Divine Chaos of Starry Things: Paul Mason's take on French anarchist Louise Michel reviewed

Paul Mason’s new play about Michel is admirably far from a hagiography.

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When the anarchist Louise Michel was tried by the French government after the collapse of the Paris Commune in May 1871, she ­demanded to be executed. “Since it seems that every heart that beats for freedom has no right to anything but a little lump of lead, I demand my share,” she told them. “If you are not cowards, kill me!”

The council of war refused and instead sent her to New Caledonia, an archipelago in the middle of the Pacific Ocean. Her revolutionary fervour remained undimmed during her seven years there; she supported the local Kanak people in their rebellion against the French in 1878.

Michel’s imprisonment and exile are the subject of Paul Mason’s new play, Divine Chaos of Starry Things, whose title comes from Victor Hugo’s poem about her. Performed at the tiny White Bear Theatre, it has just six actors (four women playing French prisoners and two men playing Kanaks) and minimal scenery and staging. A few scraps of fabric underpin the narrative – the women remove their formal outerwear as time passes on the sweaty island and climb the hill every year to wave a red flag to the men in the next-door prison camp.

It is hard to resist the temptation to view this play through the lens of its author’s public persona. A broadcast journalist-turned-activist, Mason saw the fallout from the 2007-2008 financial crash and the Arab spring as the beginning of a new age of protest. His bestselling books Why It’s Kicking Off Everywhere and PostCapitalism keenly anticipate the disruption of the status quo. Unfortunately, the signs so far are not good. Egypt was taken over by the generals, Syria lurched into civil war and in Greece the Syriza government was humbled by European banking bosses. Meanwhile, the “sharing economy” seems more likely to lead to a world of low-paid, insecure work than to fully automated luxury communism.

Mason was also an enthusiastic backer of Jeremy Corbyn and the attempt to remake the Labour Party as a grass-roots movement, writing in 2016 that for “Corbyn to become prime minister means Labour will have to win as an insurrection or not at all”. (It says something about the state of ­left-wing politics that he felt the need to add: “For the sake of clarity, this is a metaphor, not an actual call for armed insurrection.”)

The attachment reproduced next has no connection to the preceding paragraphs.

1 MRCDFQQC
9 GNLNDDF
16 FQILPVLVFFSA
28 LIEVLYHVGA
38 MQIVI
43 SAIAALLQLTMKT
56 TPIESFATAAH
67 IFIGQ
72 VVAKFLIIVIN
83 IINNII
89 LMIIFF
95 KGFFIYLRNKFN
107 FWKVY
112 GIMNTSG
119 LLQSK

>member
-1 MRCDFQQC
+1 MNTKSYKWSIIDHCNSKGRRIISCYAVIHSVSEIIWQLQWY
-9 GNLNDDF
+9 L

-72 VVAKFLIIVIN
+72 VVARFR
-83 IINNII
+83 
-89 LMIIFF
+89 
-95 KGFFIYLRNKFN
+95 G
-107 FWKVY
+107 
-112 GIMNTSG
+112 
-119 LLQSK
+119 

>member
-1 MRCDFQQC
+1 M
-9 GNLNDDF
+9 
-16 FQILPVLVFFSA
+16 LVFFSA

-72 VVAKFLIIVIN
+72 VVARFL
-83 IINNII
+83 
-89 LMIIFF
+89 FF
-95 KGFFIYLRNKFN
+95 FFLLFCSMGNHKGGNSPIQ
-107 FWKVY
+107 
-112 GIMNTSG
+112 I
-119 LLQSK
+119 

He clearly admires Michel, choosing her story for a 2013 episode of the BBC Radio 4 series Great Lives. Seen in that light, his portrayal of her in this play is admirably far from a hagiography. To be frank, she is joyless and irritating, in the way that all monomaniacs are. The other women just want to make the best of life on New Caledonia and perhaps even gain a pardon and return home. Michel wants to hold out for nothing less than a full amnesty.

The audience’s sympathy is therefore drawn to her fellow prisoners, particularly the bookbinder Nathalie Lemel (superbly played by Jane MacFarlane), who lost three children to hunger, war and disease before joining the revolution. There are moments of subtlety, such as the text’s insistent mention of what happened at Belleville – where, it eventually emerges, hostages were massacred – and which of the women was present. We see Marie (Ottilie Mackintosh) display brittle bravado as she remembers shooting a soldier in the face, and Michel is coolly unrepentant about her use of violence at the barricades.

There are also missteps. The play begins with Marie shouting a string of profanities in a cockney accent (think Billie Piper in Doctor Who), and Act II opens with a PG-rated lesbian love scene between our heroine and Adele (Robyn Hoedemaker). It might well be true to life – what happens on New Caledonia stays on New Caledonia – but their sexual relationship is never again mentioned, so it feels oddly gratuitous. As Michel, Lisa Moorish brings intensity but a limited emotional range, and a couple of her lines are positively Wikipedian. After hearing one of the Kanaks explain how badly the French are treating the land, she intones: “We call that colonialism.”

Still, the play breezes along, helped by a taut, 105-minute running time, and I found myself intrigued to know whether Michel would get off New Caledonia, and whether she would die feeling broken by the failure of the Commune. The programme states that Mason wanted to explore “what happens when downtrodden people ­experience the transformative power of mass action, only to be defeated”. On 9 June, he might get another writing prompt.

Divine Chaos of Starry Things by Paul Mason is at the White Bear, London SE11 and runs until 20 May. whitebeartheatre.co.uk

Helen Lewis is a former deputy editor of the New Statesman, who is now a staff writer on the Atlantic. She is the author of Difficult Women: A History of Feminism in 11 Fights (Jonathan Cape).

This article appears in the 04 May 2017 issue of the New Statesman, The Russian Revolution

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